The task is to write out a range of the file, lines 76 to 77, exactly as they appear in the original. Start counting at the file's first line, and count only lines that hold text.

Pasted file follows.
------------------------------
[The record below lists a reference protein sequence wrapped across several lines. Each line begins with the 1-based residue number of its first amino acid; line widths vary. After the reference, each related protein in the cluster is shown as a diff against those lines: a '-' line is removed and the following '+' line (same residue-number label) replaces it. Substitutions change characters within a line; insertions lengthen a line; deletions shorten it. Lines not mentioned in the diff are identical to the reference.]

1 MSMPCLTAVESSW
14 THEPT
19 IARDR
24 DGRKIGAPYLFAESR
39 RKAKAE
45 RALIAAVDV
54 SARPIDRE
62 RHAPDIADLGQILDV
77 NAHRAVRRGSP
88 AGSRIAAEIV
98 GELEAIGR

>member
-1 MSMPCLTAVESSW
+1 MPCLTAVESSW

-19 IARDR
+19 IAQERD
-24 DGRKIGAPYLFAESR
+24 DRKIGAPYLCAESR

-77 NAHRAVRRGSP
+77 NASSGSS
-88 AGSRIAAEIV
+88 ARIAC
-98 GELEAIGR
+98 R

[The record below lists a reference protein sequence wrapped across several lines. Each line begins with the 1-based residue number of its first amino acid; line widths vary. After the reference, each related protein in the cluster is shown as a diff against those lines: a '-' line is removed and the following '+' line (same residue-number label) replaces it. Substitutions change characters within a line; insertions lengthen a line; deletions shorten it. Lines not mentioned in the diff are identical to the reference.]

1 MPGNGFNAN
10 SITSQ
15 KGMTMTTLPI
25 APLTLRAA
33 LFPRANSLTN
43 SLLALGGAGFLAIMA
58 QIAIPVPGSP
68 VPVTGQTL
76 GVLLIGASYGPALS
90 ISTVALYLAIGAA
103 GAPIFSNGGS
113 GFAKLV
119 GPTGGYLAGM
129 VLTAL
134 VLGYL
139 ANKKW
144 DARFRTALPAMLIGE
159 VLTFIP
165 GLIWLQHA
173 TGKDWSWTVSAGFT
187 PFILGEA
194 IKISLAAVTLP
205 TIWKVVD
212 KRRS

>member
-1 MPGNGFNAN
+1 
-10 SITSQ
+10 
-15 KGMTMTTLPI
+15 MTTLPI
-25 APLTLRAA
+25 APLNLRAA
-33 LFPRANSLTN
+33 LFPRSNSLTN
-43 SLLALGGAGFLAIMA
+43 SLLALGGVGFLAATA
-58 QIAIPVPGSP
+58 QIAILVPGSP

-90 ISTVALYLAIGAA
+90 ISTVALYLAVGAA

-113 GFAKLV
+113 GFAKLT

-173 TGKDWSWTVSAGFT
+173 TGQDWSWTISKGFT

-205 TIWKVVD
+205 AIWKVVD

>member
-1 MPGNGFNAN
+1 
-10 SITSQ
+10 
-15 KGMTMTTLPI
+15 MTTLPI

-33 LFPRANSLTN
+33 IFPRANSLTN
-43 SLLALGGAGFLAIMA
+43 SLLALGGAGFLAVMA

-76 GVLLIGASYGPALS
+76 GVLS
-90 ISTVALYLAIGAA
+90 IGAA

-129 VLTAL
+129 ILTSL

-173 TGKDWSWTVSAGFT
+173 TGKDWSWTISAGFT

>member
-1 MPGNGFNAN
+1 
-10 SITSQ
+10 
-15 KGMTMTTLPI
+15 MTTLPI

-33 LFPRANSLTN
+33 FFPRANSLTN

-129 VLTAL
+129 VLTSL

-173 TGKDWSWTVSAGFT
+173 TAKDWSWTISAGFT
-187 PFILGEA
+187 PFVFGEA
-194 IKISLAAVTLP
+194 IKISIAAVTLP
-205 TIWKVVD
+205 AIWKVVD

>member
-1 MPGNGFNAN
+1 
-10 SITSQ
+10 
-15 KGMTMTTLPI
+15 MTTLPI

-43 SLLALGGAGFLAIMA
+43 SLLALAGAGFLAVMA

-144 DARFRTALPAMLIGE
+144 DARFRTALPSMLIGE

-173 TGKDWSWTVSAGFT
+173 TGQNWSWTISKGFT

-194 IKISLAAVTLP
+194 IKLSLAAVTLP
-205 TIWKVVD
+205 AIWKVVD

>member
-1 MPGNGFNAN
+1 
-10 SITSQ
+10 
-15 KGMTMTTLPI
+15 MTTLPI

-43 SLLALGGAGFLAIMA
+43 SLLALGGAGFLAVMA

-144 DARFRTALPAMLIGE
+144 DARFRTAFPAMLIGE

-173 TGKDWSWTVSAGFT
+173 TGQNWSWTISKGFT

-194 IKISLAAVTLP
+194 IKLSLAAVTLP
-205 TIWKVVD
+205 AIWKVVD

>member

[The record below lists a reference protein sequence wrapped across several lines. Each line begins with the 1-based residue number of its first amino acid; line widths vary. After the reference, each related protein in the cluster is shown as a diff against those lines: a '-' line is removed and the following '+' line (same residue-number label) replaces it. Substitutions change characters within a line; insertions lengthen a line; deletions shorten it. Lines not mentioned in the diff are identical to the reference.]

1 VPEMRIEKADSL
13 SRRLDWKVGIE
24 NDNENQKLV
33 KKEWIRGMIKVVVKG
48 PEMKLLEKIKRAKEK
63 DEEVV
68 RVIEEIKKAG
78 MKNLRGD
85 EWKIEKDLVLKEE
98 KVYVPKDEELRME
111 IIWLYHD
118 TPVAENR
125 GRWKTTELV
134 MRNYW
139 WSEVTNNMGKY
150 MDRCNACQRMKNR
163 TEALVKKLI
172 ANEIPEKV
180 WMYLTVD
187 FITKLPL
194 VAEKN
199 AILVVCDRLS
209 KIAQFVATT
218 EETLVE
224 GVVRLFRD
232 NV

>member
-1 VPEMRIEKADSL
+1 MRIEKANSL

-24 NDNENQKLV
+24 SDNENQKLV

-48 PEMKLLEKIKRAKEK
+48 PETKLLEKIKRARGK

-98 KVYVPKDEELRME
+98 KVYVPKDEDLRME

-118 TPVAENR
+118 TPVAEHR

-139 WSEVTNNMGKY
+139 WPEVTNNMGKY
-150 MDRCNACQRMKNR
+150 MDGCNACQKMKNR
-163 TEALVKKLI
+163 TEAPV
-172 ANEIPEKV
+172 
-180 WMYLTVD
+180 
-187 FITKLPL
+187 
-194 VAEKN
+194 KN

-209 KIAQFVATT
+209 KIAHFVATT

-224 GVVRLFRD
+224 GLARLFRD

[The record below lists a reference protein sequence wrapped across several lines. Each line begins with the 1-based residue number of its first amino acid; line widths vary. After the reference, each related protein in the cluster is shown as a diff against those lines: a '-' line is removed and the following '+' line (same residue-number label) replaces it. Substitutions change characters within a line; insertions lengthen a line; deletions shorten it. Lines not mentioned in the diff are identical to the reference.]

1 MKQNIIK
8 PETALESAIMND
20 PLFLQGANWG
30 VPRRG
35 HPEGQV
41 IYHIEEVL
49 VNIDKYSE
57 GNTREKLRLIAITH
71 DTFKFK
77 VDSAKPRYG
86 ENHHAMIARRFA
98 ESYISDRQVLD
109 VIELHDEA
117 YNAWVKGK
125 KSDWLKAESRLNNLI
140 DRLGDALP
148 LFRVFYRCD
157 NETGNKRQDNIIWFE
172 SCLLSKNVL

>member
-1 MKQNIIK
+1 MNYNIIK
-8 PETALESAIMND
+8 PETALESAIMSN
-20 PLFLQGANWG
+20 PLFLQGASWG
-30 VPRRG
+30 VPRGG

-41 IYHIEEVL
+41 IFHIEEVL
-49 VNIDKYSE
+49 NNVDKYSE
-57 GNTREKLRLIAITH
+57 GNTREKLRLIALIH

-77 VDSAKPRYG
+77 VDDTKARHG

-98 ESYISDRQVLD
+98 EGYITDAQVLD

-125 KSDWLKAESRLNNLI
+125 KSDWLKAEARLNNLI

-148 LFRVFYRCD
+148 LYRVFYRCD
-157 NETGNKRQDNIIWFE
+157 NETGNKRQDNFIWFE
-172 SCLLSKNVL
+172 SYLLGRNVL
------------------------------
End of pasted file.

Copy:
+1 
-10 SITSQ